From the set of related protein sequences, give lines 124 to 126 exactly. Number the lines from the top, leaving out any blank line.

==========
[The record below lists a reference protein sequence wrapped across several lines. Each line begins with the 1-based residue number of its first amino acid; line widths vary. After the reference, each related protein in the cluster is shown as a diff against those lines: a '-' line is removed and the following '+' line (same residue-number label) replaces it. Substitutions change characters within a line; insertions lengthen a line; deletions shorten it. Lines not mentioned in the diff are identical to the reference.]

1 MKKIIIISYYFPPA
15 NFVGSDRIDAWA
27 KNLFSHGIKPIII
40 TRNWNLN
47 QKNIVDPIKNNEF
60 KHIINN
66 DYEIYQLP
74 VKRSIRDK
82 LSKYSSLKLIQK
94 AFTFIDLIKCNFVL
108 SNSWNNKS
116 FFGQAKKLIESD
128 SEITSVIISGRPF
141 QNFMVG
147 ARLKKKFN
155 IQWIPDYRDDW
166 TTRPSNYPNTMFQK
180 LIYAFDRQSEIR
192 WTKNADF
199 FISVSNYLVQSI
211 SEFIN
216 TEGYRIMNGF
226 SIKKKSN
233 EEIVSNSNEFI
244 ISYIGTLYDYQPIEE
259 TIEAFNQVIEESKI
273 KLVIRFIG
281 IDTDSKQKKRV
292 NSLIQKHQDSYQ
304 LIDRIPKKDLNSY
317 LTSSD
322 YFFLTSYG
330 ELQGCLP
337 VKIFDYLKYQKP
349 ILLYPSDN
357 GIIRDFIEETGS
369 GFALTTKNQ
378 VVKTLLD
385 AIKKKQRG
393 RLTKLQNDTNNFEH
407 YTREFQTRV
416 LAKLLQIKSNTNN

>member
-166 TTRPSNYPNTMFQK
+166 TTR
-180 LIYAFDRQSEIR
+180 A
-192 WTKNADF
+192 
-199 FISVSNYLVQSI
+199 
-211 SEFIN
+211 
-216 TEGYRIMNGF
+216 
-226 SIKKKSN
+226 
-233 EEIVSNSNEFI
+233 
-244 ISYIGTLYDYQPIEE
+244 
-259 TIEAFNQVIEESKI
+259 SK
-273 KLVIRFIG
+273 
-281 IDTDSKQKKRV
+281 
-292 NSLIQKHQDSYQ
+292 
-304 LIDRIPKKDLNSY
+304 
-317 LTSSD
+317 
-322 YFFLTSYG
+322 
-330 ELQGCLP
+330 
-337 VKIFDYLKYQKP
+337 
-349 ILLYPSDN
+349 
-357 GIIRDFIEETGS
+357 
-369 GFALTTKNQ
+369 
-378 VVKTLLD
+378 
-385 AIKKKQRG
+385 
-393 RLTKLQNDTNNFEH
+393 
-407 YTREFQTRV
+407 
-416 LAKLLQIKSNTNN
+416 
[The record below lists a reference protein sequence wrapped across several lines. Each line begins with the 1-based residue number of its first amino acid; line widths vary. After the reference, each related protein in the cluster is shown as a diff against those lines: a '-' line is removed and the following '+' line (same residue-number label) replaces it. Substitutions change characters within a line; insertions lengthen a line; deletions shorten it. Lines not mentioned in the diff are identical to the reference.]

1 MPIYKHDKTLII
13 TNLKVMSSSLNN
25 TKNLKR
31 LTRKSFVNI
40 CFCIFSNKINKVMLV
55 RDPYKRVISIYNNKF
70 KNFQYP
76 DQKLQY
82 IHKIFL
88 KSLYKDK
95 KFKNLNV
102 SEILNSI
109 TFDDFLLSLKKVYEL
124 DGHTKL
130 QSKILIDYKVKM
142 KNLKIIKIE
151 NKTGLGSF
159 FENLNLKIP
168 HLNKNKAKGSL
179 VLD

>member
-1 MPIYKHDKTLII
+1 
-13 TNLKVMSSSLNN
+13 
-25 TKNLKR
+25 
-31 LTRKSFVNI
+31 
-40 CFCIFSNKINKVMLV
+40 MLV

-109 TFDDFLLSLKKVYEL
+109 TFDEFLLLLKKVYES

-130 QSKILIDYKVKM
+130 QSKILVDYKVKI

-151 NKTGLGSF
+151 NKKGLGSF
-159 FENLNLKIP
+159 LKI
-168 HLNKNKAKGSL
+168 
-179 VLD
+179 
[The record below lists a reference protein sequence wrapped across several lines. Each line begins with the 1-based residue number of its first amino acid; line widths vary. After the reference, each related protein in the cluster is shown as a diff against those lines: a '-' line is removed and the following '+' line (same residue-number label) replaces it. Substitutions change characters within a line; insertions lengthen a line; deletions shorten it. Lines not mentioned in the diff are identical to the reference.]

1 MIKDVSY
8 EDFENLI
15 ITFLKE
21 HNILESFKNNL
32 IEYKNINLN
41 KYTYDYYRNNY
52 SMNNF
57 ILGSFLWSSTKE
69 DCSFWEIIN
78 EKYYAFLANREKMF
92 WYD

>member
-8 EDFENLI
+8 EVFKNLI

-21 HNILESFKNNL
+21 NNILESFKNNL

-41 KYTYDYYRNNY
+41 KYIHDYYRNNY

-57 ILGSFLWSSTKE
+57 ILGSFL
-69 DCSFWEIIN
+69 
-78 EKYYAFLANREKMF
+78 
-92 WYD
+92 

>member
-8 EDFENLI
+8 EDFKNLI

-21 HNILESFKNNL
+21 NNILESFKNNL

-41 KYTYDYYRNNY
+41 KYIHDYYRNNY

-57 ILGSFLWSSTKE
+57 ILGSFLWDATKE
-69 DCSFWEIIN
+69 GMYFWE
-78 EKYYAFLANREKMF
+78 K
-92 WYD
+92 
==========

+25 
-31 LTRKSFVNI
+31 